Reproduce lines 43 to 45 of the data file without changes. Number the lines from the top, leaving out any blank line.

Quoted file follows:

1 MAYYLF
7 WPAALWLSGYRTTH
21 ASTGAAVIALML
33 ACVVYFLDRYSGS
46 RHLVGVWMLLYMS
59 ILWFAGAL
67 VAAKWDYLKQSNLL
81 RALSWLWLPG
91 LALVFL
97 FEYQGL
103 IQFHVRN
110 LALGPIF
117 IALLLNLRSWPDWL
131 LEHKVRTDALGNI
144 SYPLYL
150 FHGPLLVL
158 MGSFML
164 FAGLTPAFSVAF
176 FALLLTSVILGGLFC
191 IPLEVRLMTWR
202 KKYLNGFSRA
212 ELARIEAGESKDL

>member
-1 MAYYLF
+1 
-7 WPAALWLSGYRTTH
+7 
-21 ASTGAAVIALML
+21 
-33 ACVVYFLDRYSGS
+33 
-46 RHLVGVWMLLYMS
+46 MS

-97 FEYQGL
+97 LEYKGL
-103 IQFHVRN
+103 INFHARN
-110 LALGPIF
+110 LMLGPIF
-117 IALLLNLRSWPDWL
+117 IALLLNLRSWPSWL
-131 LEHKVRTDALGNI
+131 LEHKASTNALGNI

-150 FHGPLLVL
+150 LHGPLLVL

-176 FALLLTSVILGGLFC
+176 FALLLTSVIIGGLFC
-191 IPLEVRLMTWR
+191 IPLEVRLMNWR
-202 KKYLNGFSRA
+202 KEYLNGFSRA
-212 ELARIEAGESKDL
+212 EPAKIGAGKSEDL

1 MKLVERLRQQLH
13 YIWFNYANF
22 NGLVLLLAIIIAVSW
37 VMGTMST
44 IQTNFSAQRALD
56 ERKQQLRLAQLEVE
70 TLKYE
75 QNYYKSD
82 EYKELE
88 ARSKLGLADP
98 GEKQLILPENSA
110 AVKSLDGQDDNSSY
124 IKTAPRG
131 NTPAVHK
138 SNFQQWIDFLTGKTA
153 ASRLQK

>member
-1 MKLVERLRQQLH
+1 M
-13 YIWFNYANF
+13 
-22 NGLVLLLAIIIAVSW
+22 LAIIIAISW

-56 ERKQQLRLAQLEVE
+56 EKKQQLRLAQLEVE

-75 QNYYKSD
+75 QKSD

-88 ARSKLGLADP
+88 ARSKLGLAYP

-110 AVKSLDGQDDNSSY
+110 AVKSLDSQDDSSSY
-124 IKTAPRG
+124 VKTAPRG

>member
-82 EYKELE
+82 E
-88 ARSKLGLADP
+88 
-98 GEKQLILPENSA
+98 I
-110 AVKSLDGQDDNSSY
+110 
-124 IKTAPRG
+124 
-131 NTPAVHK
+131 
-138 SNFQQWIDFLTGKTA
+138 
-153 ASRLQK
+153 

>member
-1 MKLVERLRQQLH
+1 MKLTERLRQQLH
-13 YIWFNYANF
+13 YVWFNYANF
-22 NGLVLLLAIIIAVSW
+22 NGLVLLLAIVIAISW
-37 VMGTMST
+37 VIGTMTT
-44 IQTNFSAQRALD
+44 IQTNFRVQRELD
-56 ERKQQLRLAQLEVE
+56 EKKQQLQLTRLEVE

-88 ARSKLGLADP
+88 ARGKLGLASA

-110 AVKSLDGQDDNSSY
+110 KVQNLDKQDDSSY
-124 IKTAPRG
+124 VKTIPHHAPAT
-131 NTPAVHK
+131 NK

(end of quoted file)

+131 LEHKASTNALGNI

-150 FHGPLLVL
+150 LHGPLLVL